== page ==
The next day, Suchitra woke up early and dressed quickly. She downed her sandwich with a cup of strong coffee and headed for her car with a bounce in her step. She headed down the same road she had taken yesterday. She crossed the Indraprastha park and headed for the Purana Qila. As she neared the lights that turned into the Supreme Court Road, she noted that the lights were green. She slowed her car, earning a few irate glances from other car drivers but luckily the traffic was thin. As she neared the lights, they turned red. She heaved a sigh of relief. Then she laughed out aloud. My God!! Imagine being happy because the lights had turned red. Controlling her amusement, Suchitra braked to a halt and looked around eagerly. There was no one on the divider strip. Her heart lurched with disappointment. She looked at the sidewalk on the left. There were three children sitting under the tree with their backs to the road. She looked carefully. The child in the middle wore her hair in two braids. Maybe she was the little acrobat. Suchitra pressed her horn twice, hoping it would attract the children’s attention. It didn’t. Suchitra rolled her window down and yelled ‘Suno”(Listen), as loudly as she could. The little girl started and turned back to look. Suchitra slumped in relief. She was her little acrobat. She waved, yelling “yahan aao"(Come here). The girl looked startled and then recognition dawned. She shook the shoulder of the boy sitting on her left, pointed to Suchitra’s car and started making her way through the cars towards her. With one eye on the lights, Suchitra quickly scrabbled in the bag for the chocolates and candy she had bought yesterday. The lights turned red just as the little girl reached her car. Suchitra quickly shoved the chocolates and sweets in the girl’s hands and said, “This is for your beautiful performance yesterday”. The girl gave an angelic gap-toothed smile. It was like the sun had broken through the dark clouds. At the impatient honking of the cars behind her, Suchitra pressed the accelerator and moved forward. Her side mirror showed the image of the little girl smiling rapturously while the boy who had played the dhol yesterday, draped a protective arm around the girl and looked a little suspiciously at Suchitra’s car.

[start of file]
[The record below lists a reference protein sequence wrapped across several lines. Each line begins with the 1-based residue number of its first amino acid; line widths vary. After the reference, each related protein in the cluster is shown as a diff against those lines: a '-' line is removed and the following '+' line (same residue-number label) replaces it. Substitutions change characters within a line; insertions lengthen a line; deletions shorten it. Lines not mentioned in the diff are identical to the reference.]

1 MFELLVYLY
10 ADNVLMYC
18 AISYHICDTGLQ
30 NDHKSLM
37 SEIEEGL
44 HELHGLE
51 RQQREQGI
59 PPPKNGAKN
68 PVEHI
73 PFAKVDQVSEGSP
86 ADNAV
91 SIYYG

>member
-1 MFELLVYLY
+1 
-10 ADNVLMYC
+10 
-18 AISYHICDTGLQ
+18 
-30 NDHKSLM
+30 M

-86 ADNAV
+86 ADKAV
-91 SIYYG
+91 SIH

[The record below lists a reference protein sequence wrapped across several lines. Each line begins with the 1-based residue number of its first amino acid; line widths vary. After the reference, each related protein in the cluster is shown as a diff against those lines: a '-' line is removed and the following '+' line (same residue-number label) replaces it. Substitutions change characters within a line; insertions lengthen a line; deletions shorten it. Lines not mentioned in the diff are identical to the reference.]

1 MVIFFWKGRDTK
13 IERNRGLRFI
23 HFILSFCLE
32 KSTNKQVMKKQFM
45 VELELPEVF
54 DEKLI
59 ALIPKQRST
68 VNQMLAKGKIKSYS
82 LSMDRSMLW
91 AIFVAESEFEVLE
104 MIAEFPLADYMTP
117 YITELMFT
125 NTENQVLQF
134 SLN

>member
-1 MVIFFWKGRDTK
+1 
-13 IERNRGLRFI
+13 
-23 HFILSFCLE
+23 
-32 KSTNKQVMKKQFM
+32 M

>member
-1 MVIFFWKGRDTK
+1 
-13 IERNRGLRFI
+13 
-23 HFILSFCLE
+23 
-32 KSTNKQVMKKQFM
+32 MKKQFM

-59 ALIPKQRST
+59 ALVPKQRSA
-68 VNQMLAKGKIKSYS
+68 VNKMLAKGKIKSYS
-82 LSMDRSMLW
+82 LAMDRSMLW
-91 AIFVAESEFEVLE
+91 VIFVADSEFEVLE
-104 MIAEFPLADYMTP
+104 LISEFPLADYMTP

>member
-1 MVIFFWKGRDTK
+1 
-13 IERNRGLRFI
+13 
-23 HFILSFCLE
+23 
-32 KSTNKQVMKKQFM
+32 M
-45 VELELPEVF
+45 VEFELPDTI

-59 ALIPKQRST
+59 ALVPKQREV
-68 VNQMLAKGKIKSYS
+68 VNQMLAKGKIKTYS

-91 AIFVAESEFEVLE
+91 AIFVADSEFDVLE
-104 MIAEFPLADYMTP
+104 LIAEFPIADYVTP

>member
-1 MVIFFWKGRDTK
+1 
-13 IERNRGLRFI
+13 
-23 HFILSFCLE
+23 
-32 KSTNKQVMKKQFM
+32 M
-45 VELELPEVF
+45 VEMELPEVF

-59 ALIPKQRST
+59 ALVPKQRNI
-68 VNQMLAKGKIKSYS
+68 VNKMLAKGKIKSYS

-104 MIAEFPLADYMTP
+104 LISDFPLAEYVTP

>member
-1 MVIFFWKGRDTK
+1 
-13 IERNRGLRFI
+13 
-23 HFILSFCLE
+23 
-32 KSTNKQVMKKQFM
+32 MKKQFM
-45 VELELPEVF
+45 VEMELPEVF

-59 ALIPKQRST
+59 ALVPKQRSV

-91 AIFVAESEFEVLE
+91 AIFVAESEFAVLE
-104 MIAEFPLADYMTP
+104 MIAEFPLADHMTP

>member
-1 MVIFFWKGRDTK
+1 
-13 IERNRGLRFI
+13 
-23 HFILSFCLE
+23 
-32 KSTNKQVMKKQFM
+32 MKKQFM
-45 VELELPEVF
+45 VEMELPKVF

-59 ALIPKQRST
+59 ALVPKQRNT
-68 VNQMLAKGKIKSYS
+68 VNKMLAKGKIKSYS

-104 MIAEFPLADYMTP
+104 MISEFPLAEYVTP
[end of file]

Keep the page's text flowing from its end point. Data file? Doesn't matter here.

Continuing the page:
From then on, Suchitra made it a point to carry something for the little girl every day. Sometimes it would be sandwiches, sometimes it would be ladoos or jalebi, at times it would be the leftover paneer from yesterday’s dinner or a couple of apples. The little girl would receive her offerings with a huge smile, with the dhol boy standing at her side like a guardian angel, as though trying to keep all harm at bay. One day when Suchitra arrived at the red lights, the little girl was doing her acrobat routine. While doing her cartwheel, her frock rode high, revealing her thin torso with the ribs jutting out. Suchitra promised herself she would get her more food. A wolf whistle cut through her reverie and made her turn around. She saw a couple of middle-aged men ogling at the little girl. Suchitra was upset and perturbed. The bastards!! She cursed under her breath. The girl was little more than a child for God's sake. The little girl had no protection against these rabid wolves except for her dhol player who was a little boy himself. This realization made Suchitra wring her hands impotently. That day, during the lunch hour, she took an auto to the Janpath market and picked up a couple of track suits. She made sure that the track top had elasticized edges which would not allow the top to ride up. That evening while going home, she turned back from the Purnan Qila road hoping to find the little girl on the sidewalk. But there was no one there. Disappointed, she went home, hoping she would find Kartab the next day. In her mind Suchitra had started calling the little girl ‘Kartab’.